The words of a poem may dance around, sit quietly or even challenge you to a duel. But each word has an intention and a purpose.
Asheville Wordfest, an annual poetry festival, celebrates the creative use of words with a series of events, May 4 through 8. Laura Hope-Gill, the executive director of the festival and a known face in the Asheville poetry scene, explained, “Wordfest frames poetry in its original state: as a form of reasoning, a form that has sustained humanity for a very long time, through times of strife and change.”
Not only is poetry still relevant to today’s society, it plays an important role. Wordfest brings vitality to the full spectrum of Asheville’s culture. The poetry scene is activated and energized by Wordfest.
The concept of Wordfest was developed when Hope-Gill held a gathering of local poets to answer the question of what a poetry festival should do. “We didn’t want poetry to seem like this high, out-of-reach thing. We wanted it to have a real connection to real things,” recalls Hope-Gill. “Every year when I sit down to design [the festival], I hold to those origins. I pull out those great big pieces of paper with wild magic marker on them, and ask myself how can I hold to the vision from that party and make it fresh every time.”
This year, the theme of the festival is “resilience,” as inspired by the film The Poetry of Resilience, which will be screened on Thursday, May 5, at the Fine Arts Theatre, followed by a reception with filmmaker Katja Esson. “I didn't know 18 months ago that resilience would be so pertinent as it is today,” explains Hope-Gill. “The world feels so shaken, literally and metaphorically, and people are looking for ways to move through this era.”
This theme of resilience not only was used to develop this year’s lineup of events, it is also used to drive which poems each artist will read. Linda Hogan, an influential Native-American poet who will be reading on Saturday, May 7, at 7 p.m. comments, “I am looking forward to having a chance to read and speak about our resilience, and the amazing ways we come back like plants year after year, from tragedy, from illness, from historical trauma, post-traumatic warfare experience, from poverty.”
As the events of the festival explore the resilience of human beings, they will also explore the interconnectedness of people. Bridging cultures, ages and places of origin, Wordfest allows poetry to act as a unifier. In the words of Hope-Gill, “It is all about vectors and reaching across opposites: old and new, local and global, formal and experimental.”
Hogan’s thoughts mirrored this when commenting about her drive to write poems. “I need to say it, to put it into words that reach into the world right at the heart of things. It comes from wanting to make a difference, from knowing how this world could be, from inner vision.”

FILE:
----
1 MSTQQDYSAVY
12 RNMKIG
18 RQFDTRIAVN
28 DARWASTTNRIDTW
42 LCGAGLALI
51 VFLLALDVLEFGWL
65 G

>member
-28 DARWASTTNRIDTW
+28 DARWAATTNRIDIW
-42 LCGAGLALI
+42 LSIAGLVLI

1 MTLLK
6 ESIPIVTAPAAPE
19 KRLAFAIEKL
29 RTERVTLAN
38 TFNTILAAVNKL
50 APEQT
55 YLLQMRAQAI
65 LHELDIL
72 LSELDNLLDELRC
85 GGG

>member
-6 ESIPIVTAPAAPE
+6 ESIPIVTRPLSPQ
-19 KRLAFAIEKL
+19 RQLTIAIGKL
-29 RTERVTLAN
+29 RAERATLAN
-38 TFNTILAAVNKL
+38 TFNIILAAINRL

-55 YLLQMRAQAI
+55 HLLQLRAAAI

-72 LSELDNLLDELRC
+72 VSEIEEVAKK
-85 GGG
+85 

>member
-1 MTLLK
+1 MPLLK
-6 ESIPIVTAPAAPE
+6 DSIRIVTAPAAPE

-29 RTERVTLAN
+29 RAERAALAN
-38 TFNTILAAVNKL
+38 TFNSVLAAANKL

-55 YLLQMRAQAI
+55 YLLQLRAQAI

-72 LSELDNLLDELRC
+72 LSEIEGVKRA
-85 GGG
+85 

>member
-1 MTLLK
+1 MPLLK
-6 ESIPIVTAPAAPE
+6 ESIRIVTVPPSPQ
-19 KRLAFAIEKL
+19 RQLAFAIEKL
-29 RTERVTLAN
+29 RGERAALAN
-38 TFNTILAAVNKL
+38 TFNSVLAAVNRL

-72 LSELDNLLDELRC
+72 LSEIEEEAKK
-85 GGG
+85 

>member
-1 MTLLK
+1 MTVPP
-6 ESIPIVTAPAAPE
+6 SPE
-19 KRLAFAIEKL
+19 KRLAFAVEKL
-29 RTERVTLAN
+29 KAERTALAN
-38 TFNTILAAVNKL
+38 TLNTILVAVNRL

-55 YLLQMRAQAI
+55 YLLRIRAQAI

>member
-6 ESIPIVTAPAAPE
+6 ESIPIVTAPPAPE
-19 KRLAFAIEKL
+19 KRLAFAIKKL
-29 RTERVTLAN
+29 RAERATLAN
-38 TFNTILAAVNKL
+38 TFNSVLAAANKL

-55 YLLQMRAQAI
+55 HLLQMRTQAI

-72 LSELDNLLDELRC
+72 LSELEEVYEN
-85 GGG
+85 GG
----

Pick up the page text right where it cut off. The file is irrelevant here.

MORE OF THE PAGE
Wordfest offers many ways to participate. Over six days, there will be readings from both local poets and nationally renowned poets, including Quincy Troupe, Kwame Dawes, Brian Turner and Paul Guest. Sunday will feature a poetry slam where participants will share their words with the audience. The festival will offer opportunities for youth to explore their poetic creativity. There are film screenings, a panel of directed conversation and opportunities to socialize with other event-goers. The lineup of poets, says Hope-Gill, “aims to inspire all of us to apply our creativity to our own healing and to the healing of the world we live in. Creative imagination is medicine.”
All events will be broadcast live and archived online. As Hope-Gill states, “We wanted to combine the very ancient to very modern so threw in live webcast as well as deep roots in the past."
Poems have the power to change the quality of air when read aloud. They bend time and space to give room for the potency of considered words. “I can't say poetry solves all our problems,” says Hope-Gill, “but I can say that it does unify language and make it very effective and useful. Communication is at the core of problem-solving. We have to take care of words. When we do, they can accomplish wonderful things.”
— Stephanie Guinan can be reached at firstname.lastname@example.org.
what: Wordfest 2011
what: Poetry festival
where: Venues around downtown Asheville. Check out ashevillewordfest.org for the complete schedule and more information. (Sunday’s Slam is $5 and films are a $10 donation. All other events are free. Donations to support Wordfest can be made through their website.)
when: Wednesday, May 4 to Sunday, May 8